Scaring up smiles

This year Charter School donates scarecrows to brighten businesses.


Yes, Halloween is upon us, but there is something funny about a particular crop of scarecrows popping up all over the Island this year. First, you will notice that all of them are, appropriately, wearing masks. But that is not all that is different. Creating the scarecrows has been a Martha’s Vineyard Public Charter School tradition since 2005, when it was started by Gwendolyn Natusch as an art fundraiser. But this year is different in another way.

Heather Capece, drama teacher at the Charter School and the artist at the heart of this endeavor, says, “We decided this year not to ask businesses to buy a scarecrow. For years this has been a huge fundraiser for the Charter School; scarecrows have gone from $100 to $200 each, and we make over 100 of them. The money raised by the PTO helps support our programs like project period, field trips, school play and sports teams, teacher appreciation, and evening activities like soup and game night. This year, we wanted to say thank you. So I fixed up 19 scarecrows, and some needed a bit of TLC. There were 16 scarecrows from last year; a few are ones I made. I fixed them by adding a detail or cleaning them up. This year, the PTO thought we should add masks, so I made masks and added iron-ons of heroes.”

This year, the PTO and Capece fashioned the scarecrows. But, typically, who else has their hands in the making of these fantastic creations? Laura Hearn, both a participating parent and the young adult librarian at the West Tisbury library, says, “The students, staff, and parents generally volunteer to build, set up, monitor (scarecrows often need tending to over the time they are up), and/or remove scarecrows. There are also volunteers who speak with businesses regarding donations. A few weeks in October are set for building. There are donated clothes, shoes, masks, accessories, straw, and wooden frames. The general theme is ‘literary characters.’ I’ve seen ‘James and the Giant Peach,’ Skippyjon Jones, Hermione Granger, etc.”

Capece, who leads the charge, says, “Each year, we have a weekend workshop to help members in our community make them. Then PTO members keep an eye on them at the businesses. For example, over the years, my family has made Toothless, who washed out to sea in Edgartown, or Dobby the House Elf, Legolas, Thorin, Ron Weasley, Frog and Toad, and our family best, Smaug the Dragon.”

Capece adds, “I have it down to a science as to how to make one. I have learned a lot of tricks over the years. Go into making one with an idea of a character, go to the thrift store with clothing ideas, then you need a stand, chicken wire, foam for the head or stuffing, pillowcase or stockings in skin tone, sewing needle and thread, felt, buttons, hats are great, staple gun, zip ties, hay, or stuffing if you want to keep it year after year.”

According to the online encyclopedia, the Egyptians, Greeks, Romans, and Japanese all used scarecrows in ancient times. In the Middle Ages, some Europeans believed scarecrows had special powers. In Germany, they were made of wood, and looked like witches who were supposed to help the coming of spring. In medieval Britain, boys and girls became live scarecrows or bird scarers. And such was the case too in Plymouth, where Pilgrim family members took turns scaring the birds from precious crops. We see the origins of the modern scarecrow with later immigrants in the 1800s, who brought a variety of ideas for making them, including German farmers in Pennsylvania making human-looking scarecrows called bootzamon, or bogeyman, that were dressed in overalls, long-sleeved shirts or coats, woolen or straw hats, and had large red handkerchiefs around their necks.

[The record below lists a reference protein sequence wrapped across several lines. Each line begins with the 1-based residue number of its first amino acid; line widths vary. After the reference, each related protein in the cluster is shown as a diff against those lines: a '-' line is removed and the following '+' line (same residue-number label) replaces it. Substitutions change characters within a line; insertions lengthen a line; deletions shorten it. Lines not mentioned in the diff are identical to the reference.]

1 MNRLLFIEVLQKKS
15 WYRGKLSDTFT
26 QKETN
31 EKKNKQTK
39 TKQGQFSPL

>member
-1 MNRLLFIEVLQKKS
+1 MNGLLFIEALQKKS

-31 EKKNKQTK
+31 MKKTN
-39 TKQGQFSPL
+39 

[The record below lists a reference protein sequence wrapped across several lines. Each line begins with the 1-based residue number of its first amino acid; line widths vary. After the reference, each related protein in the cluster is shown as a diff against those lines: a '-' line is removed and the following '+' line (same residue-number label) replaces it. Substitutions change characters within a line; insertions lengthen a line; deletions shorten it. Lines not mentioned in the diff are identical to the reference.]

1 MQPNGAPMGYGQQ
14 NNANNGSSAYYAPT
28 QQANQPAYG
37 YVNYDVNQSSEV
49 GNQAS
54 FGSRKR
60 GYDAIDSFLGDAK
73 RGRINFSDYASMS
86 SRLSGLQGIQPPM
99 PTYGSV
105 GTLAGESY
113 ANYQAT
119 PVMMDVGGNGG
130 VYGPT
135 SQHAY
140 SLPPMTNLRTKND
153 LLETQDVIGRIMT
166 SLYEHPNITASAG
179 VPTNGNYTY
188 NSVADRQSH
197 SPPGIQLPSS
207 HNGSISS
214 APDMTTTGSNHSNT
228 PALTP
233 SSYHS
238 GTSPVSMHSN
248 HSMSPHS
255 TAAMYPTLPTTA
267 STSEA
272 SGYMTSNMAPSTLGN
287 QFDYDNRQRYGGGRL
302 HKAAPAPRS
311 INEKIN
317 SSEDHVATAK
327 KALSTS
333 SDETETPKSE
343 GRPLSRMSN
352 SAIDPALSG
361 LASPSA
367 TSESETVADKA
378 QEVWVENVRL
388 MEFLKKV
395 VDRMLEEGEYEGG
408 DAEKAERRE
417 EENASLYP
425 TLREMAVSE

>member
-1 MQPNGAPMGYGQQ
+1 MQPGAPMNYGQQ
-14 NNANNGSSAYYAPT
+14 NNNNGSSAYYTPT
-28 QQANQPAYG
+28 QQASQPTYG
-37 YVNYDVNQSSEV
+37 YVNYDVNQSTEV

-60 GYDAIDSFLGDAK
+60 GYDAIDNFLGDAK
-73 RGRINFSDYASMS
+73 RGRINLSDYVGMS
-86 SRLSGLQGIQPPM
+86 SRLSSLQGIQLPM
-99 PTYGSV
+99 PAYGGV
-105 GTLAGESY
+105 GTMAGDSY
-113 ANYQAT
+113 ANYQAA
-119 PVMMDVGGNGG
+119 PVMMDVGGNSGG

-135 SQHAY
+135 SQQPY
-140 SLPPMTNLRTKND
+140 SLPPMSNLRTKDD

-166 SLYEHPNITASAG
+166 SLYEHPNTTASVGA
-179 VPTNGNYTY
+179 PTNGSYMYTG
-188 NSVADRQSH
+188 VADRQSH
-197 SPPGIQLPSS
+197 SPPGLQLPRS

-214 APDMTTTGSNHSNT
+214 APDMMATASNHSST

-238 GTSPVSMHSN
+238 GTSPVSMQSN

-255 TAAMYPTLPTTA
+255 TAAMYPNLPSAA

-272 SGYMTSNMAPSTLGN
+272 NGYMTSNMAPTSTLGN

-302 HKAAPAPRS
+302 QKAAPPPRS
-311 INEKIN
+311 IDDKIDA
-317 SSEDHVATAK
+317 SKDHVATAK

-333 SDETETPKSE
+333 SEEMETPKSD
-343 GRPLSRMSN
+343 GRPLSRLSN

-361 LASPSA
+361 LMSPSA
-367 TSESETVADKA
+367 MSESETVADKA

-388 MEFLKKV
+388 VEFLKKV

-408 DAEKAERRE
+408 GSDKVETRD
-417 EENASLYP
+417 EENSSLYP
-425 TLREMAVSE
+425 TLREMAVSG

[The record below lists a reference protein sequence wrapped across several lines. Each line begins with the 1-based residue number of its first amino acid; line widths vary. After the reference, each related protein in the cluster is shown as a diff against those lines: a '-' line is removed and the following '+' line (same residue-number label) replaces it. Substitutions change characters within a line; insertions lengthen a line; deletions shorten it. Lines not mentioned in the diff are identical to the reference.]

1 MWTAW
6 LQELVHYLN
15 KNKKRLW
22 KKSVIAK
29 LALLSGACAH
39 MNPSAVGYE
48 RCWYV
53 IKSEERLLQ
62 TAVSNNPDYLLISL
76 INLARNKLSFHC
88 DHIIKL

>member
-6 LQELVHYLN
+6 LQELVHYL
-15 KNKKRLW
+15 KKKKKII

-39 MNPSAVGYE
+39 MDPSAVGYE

School director Peter Steedman says about this year’s efforts, “We understand that Island families are struggling. We really wanted to take this opportunity to thank and acknowledge the frontline workers, and to use this as a way to celebrate them and to make it a little fun and festive. Maybe some of these scarecrows can put a smile on people’s faces, and help us even remember a time pre-COVID, and also imagine a time that’s post-COVID; that we will remember the past and how wonderful this tradition is, but also let’s think of a day when we are not ruled by the pandemic. That we can think of a brighter time. But the only reason we can think about that brighter time is because of the frontline workers.”

Keep an eye out as you travel about. These present-day creations are all around, at the hospital, grocery stores, fire stations, Steamship Authority, M.V. Bank, and the Ag Hall, to just name a few locations.

“This year we wanted to thank those in our community for all that they continue to do for our Island each and every day,” Capece said. “We did not ask for donations … we are hoping to add a smile to the Island and those who help.”

Where you can see them

Aquinnah fire station

Chilmark fire station/town hall

Stop & Shop, Edgartown

Island Health Care, Edgartown

Edgartown town hall

Oak Bluffs fire station

Martha’s Vineyard Hospital

M.V. Community Services

Reliable, Oak Bluffs

Cronig’s, Vineyard Haven

Tisbury Emergency Services Facility

Island Food Pantry

Steamship Authority Terminal, Vineyard Haven

Ag Society, West Tisbury

Charter School, West Tisbury

M.V. Bank, West Tisbury

West Tisbury Public Safety Building

All Island libraries